Corona, CA: Corona, CA to Axe red-light camera program on Guy Fawkes day

"Remember, Remember, the 5th of November," or so goes the rally cry of Guy Fawkes, the Catholic rebel who was executed for plotting to blow up the English Parliament. Guy Fawkes day, popularized in recent years by the 2006 movie V for Vendetta, currently represents opposition to the corrupt establishment. Perhaps it is fitting then, albeit coincidental, that one of the main technological surveillance tools used to tyrannize and fleece the hard-earned money out of everyday people is coming to an end on that very same day.

The City Council of Corona, California has ratified their decision to officially terminate their red-light camera program effective November 5, 2012. At the City Council meeting on September 4th, the City narrowly voted 3-2 to axe the city's contract with Redflex Traffic Systems, Inc. The Southern California City, located in Riverside County 47 miles southeast of Los Angeles, originally entered into the contract with Reflex on November 5, 2008. The contract consisted of a 3 year term with two automatic renewal terms of one year, unless a party canceled with 60 days notice.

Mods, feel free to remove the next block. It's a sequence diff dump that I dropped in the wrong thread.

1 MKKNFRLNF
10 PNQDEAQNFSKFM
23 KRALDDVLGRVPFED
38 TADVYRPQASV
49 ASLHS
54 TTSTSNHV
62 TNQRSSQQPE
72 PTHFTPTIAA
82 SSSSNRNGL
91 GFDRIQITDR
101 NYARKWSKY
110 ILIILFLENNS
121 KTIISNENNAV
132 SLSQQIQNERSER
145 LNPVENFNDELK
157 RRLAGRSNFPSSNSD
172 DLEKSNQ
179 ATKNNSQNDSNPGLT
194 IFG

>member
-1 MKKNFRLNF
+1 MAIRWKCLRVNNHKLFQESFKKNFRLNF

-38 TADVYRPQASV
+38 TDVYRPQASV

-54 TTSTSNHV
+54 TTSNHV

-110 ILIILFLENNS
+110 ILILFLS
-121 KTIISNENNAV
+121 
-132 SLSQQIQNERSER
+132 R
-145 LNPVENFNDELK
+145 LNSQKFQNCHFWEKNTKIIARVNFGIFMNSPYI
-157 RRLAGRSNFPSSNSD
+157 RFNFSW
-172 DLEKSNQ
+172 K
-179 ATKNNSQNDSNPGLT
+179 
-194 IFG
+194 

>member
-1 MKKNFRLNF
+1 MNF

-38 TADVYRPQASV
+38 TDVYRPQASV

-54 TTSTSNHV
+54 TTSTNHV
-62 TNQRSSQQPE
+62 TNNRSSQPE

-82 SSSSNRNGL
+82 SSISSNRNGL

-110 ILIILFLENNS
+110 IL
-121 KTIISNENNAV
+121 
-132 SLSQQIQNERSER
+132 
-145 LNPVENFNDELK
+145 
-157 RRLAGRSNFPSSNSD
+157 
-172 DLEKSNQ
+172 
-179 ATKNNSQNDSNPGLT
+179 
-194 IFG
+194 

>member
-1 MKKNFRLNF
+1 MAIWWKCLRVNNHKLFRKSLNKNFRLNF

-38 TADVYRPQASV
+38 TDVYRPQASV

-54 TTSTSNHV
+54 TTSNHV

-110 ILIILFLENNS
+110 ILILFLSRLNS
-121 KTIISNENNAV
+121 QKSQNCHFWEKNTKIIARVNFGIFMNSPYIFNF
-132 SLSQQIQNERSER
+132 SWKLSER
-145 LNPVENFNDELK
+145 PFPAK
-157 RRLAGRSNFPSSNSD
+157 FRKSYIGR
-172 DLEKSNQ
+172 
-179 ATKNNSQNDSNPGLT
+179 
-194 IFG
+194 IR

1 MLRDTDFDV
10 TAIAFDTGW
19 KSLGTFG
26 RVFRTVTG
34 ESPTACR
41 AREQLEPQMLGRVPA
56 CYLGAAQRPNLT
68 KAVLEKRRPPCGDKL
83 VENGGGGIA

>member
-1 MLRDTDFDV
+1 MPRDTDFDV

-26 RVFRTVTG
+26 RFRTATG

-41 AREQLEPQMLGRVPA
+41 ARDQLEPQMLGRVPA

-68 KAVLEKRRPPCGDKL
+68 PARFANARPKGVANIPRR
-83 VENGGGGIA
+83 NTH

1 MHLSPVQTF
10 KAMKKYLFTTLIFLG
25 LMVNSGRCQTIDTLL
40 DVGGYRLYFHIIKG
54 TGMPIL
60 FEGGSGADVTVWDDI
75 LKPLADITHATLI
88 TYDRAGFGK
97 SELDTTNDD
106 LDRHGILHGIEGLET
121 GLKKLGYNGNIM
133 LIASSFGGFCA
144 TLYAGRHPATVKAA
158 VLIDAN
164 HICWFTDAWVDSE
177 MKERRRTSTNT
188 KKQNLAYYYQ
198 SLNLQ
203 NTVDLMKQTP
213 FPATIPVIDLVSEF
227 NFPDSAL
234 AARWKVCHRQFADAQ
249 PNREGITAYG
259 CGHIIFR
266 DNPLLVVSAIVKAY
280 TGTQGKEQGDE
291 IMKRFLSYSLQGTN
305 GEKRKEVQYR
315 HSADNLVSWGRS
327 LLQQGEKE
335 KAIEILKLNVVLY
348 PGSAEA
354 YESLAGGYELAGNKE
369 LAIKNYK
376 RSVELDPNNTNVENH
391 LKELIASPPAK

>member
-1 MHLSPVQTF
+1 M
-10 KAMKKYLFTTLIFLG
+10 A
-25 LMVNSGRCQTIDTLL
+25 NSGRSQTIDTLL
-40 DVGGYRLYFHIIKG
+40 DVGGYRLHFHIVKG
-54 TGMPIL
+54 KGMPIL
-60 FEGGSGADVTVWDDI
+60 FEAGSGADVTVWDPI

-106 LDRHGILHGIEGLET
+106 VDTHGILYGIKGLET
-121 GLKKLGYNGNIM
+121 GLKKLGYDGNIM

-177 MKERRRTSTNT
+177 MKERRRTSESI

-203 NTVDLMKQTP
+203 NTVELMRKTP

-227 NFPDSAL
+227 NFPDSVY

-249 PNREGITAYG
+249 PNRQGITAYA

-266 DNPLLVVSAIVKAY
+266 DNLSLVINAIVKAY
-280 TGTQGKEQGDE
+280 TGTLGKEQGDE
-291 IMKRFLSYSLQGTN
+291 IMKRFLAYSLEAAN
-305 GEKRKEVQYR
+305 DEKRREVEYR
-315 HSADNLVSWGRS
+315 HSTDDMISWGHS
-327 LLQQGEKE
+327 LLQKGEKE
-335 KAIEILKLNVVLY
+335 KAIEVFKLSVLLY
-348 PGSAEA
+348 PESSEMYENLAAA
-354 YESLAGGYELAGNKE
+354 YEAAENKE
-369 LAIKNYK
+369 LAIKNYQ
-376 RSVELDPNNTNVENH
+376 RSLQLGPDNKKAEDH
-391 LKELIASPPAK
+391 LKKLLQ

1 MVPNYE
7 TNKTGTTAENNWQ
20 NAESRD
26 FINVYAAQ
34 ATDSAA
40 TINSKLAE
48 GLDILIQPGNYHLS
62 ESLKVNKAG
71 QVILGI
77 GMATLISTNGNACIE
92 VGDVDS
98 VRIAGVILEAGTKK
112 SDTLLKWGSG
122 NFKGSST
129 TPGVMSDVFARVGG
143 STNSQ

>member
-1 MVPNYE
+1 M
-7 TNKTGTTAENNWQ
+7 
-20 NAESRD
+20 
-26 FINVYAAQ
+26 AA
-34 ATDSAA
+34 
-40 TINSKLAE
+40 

The original notice of non-renewal was sent visa from City Manager Bradly L. Robbins via certified mail to Redflex on August 27th, but it was not formalized until the city ratified the decision. The letter, addressed to Reflex Corporate offices in Culver City, states "We understand that the agreement will be terminated as of 12:01 a.m. on November 5, 2012.", and calls for a "timely schedule for the removal of all Redflex equipment as soon as possible following November 5."

John Shanahan, PE, an electrical engineer and member of Architects and Engineers for 9/11 Truth, recently recieved a red-light camera ticket from the city of Corona. He spoke at the meeting in opposition to their red-light camera program and to other big brother type surveillance. Shanahan noted that when he grew up in suburban Chicago, police were our friends, but that today that does not seem to be the case, with police oftentimes serving as revenue agents. (You can watch his allotted three minutes here. He speaks after the firemen get their award.) ARTICLE CONTINUES HERE:

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